Thursday, June 16, 2016

Orlando Murders: Thinking it through...

That train has already left the station.

Beyond ideologies, beyond scapegoating ...

I'm glad I can't 'shake' this off my back.  I'm glad I just can't move on and wait for the next tragedy, terror attack, hate crime - whatever fits yours or someone else's agenda.

I always feel as if these things 'happened to me' personally - and I have to work through it, I have to pray and sit alone and in silence, trying to sort things out.  Lately I hear in the background those nostalgic strains from "Iron Sky" but I know the lyrics mean something else ... 'beyond love, beyond hate...' we cannot go beyond love - unless it be a false love.  Instead, I ponder 'beyond ideologies, beyond scapegoating ...'

Why it's important for some to call the attack homophobia.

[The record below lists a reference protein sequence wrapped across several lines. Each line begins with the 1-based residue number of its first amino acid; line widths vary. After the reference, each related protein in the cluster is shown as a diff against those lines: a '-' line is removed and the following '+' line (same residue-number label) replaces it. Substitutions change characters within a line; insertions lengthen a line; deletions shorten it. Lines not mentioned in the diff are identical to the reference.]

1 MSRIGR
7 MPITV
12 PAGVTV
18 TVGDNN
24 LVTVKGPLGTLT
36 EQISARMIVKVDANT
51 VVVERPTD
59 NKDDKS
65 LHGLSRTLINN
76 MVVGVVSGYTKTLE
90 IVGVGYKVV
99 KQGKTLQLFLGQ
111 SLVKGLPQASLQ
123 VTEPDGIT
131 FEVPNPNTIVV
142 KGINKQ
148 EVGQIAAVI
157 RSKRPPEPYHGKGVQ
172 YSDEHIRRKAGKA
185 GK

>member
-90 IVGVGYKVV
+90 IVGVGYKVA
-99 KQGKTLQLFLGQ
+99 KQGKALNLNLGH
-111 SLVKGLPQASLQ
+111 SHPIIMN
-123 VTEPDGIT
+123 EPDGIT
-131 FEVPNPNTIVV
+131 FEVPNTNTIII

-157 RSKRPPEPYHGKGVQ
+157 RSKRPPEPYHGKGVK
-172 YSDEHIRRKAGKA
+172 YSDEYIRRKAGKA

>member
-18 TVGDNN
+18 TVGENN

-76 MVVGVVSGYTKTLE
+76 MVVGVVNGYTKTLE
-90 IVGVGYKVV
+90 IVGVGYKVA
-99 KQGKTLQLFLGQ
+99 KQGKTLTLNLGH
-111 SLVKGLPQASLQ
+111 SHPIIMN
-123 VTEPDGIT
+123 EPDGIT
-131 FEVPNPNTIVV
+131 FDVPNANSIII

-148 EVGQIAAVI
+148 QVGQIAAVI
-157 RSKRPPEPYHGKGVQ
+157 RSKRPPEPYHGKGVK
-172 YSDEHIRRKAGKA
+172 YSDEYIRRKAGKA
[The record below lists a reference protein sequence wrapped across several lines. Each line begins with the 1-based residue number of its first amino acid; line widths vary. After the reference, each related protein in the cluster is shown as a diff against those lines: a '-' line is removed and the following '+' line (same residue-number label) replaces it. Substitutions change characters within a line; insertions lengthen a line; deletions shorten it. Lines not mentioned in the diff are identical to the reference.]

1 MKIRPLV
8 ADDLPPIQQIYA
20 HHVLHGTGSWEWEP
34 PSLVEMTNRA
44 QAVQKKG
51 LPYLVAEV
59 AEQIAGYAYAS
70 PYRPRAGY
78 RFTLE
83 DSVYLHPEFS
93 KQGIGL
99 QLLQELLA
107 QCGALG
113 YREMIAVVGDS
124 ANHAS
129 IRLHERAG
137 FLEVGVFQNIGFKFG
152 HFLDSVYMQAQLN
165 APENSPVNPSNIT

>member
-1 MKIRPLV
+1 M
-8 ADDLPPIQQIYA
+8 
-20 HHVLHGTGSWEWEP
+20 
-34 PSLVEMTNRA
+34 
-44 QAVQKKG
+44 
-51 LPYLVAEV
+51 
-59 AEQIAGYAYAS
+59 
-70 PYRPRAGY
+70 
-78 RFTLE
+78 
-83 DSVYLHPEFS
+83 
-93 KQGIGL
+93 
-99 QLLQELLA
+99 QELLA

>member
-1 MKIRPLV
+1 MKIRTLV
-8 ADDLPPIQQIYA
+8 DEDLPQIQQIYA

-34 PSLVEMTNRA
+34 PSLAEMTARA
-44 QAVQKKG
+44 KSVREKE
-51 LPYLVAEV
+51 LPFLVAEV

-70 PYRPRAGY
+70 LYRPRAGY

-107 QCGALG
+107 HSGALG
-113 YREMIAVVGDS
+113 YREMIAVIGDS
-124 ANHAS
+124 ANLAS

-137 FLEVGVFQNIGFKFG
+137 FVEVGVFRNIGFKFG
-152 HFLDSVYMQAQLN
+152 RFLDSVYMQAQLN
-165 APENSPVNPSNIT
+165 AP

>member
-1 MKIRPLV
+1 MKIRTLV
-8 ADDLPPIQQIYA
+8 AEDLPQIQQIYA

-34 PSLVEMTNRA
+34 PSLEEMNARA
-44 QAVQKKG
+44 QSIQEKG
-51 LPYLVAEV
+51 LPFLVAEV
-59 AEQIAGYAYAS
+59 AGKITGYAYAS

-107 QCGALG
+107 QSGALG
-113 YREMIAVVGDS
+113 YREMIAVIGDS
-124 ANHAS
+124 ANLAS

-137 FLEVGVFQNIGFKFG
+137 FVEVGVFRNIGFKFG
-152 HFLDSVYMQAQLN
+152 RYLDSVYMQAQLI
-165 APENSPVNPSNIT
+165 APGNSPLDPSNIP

It seems very simple to figure that out - maybe too simple.  It removes the act, the massacre from being an act of terror committed by a Muslim, to being a homophobic hate crime instead.  As an act of domestic terrorism by a homophobic man who is conflicted about his own same sex attraction, Islam is immediately exonerated of any responsibility for the act.  Hence the insistence it couldn't be ISIS terror - but homophobia.  Despite the fact some American Islamic leaders believe gay people should be killed.

I formed that opinion after watching Tavis Smiley's interview with civil rights lawyer Arsalan Iftikhar, author of Scapegoats: How Islamophobia Helps Our Enemies.  While I don't disagree with him on everything, I think he is wrong to claim the Orlando attack was exclusively homophobic - Mateen was decidedly influenced by ISIS and claimed the action for the terrorist group, who in turn claimed him as their own.  Complicated, I know, but I think Iftikhar is doing a bit of scapegoating himself.

So you really want to make this about homophobia?

Why?  Because there is an ideology to promote.   It is ideological and it robs the victims of their humanity - more pointedly, the dead are being used to promote an ideology.